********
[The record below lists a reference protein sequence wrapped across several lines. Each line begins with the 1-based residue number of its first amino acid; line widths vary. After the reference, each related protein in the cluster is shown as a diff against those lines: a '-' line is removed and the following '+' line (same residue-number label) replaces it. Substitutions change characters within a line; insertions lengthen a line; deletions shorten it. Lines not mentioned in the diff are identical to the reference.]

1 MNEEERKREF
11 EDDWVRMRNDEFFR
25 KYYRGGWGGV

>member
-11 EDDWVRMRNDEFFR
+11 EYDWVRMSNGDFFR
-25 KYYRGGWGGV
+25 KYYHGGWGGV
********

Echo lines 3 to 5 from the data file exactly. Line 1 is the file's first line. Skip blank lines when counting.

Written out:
11 EDDWVRMRNDEFFR
25 KYYRGGWGGV

>member